Nickeled & Polished, with Polyphone Attachment

The Columbia “Type B” Graphophone – commonly called the 'Eagle' – was first sold in late 1897 as an inexpensive yet solidly-built machine for the mass market. (See my uncased Columbia Eagle page for more details about the production and sale of these machines.)

There is a little-known variation of the Type B 'Eagle' which is definitely not common: the special “Nickeled and Polished” model. Instead of brushed steel, the entire motor was mirror-polished and heavily plated in bright nickel, including the governor balls, gears, and even the screws. This was sold for a brief time only in 1898, aimed at a niche market of people who wanted a little “bling” even on an inexpensive machine. The highly polished nickel-plated metalwork added $3 to the cost, bringing it to a total of $15. That represented a 25% premium over the regular cased version, a significant amount in that era. Few of these highly-nickeled Eagles are known to survive today.

Adding to the bling factor on this particular example is a Polyphone attachment invented by Leon Douglass of the Chicago Talking Machine Company of Chicago. As with Polyphone attachments made for Edison phonographs, this device uses two individual reproducers tracking the same groove, which creates an echo effect. This “artificial reverb” is more pronounced on the Type B Graphophone than on Edison Polyphones because the design of the Columbia reproducers puts the stylii more than twice as far apart from each other, thereby creating a longer lag time in playback. As difficult as it is to keep Edison Polyphones tracking consistently, the floating reproducer design of the Graphophone attachment is infinitely harder despite a special bracket linking the two reproducers to theoretically keep them aligned.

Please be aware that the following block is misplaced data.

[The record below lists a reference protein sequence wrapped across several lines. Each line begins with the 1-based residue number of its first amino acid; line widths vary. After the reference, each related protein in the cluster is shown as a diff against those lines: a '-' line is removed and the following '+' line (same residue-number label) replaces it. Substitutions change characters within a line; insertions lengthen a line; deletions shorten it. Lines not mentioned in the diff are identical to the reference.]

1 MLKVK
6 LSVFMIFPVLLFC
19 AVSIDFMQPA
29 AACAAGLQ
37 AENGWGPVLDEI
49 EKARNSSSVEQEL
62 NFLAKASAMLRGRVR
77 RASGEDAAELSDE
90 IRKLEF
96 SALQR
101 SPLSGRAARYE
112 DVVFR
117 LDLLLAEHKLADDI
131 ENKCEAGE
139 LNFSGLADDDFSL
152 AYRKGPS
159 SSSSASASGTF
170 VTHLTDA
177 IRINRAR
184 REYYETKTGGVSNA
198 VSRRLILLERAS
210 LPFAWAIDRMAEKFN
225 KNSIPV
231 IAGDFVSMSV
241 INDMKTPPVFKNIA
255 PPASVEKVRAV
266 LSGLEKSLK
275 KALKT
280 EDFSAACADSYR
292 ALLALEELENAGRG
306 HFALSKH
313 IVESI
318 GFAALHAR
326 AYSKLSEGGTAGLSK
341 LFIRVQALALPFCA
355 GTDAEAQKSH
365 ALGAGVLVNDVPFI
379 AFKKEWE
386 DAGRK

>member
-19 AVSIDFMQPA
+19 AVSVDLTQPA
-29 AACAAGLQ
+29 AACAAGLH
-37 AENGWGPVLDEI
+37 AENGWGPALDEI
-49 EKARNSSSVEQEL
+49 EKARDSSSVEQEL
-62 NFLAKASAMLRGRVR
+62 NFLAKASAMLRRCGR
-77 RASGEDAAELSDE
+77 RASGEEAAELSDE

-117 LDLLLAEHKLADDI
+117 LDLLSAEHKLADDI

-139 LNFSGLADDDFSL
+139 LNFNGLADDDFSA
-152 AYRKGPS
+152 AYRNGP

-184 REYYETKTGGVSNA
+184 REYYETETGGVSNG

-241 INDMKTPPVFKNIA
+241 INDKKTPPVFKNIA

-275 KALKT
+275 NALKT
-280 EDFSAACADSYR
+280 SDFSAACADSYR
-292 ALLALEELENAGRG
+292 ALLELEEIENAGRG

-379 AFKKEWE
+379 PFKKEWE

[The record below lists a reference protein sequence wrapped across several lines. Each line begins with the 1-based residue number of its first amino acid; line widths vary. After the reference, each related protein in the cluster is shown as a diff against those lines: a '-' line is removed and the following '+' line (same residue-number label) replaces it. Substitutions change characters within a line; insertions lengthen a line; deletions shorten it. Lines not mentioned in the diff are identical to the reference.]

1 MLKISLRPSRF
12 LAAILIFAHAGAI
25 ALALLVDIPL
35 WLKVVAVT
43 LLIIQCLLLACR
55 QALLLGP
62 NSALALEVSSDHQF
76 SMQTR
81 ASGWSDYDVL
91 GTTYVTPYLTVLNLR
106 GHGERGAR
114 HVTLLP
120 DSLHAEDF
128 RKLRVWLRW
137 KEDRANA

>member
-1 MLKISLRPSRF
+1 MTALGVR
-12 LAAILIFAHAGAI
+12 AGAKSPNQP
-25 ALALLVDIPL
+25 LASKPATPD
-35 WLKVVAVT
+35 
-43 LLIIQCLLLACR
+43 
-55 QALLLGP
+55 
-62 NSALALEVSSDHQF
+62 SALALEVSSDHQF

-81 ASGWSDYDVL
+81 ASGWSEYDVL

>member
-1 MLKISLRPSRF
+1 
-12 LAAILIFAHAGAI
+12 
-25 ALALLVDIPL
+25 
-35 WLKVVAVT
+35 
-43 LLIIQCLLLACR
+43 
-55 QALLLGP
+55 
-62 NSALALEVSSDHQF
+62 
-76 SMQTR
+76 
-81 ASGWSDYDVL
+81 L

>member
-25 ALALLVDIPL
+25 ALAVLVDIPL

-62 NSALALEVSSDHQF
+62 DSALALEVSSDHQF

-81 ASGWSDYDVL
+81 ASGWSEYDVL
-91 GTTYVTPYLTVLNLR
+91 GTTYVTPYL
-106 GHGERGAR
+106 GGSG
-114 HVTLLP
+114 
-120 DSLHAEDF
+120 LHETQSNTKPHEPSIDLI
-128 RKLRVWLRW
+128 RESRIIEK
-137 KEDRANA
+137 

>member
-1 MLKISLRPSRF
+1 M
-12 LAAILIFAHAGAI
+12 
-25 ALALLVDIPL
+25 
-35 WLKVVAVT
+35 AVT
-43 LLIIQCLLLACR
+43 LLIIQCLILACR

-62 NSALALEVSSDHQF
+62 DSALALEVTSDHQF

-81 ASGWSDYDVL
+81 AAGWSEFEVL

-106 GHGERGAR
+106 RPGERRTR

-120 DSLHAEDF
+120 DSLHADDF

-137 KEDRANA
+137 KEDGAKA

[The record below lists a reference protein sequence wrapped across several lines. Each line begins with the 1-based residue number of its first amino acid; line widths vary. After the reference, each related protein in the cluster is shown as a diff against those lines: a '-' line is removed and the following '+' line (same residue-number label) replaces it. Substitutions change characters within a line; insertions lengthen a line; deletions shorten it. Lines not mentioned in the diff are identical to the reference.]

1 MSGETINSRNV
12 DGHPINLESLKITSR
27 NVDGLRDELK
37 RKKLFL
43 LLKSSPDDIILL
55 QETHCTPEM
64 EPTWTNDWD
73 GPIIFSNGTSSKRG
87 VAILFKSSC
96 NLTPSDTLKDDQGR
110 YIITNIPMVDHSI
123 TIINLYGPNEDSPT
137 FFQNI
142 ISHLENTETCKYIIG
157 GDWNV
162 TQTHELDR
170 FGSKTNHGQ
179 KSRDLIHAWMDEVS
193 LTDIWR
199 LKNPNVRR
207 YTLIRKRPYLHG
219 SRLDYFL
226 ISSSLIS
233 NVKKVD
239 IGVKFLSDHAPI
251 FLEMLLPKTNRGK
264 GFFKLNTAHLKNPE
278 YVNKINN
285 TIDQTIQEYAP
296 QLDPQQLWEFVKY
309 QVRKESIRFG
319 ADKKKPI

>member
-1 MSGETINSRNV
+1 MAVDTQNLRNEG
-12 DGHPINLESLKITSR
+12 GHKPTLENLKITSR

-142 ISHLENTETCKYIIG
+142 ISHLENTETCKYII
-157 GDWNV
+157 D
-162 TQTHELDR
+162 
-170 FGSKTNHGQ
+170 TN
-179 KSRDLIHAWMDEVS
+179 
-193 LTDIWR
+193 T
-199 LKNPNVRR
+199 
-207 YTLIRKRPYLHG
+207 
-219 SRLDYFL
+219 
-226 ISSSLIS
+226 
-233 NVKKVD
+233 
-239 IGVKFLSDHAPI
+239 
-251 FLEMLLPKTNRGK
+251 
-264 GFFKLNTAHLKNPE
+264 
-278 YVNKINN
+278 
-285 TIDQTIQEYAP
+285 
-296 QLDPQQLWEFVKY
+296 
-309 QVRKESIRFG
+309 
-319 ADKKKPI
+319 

The attachment cost a whopping $15 by itself, doubling the cost of the already expensive nickeled and polished Type B to $30 – equivalent to approximately $850 today. That was a lot of money for such a simple, underpowered machine, especially since the same Polyphone catalog lists the more powerful and durable Edison Standard Polyphone outfit at only $25 (reduced from the earlier $35). It would have been hard to justify investing so much in the Type B Graphophone, however decorative it might have been with the bright nickel plating.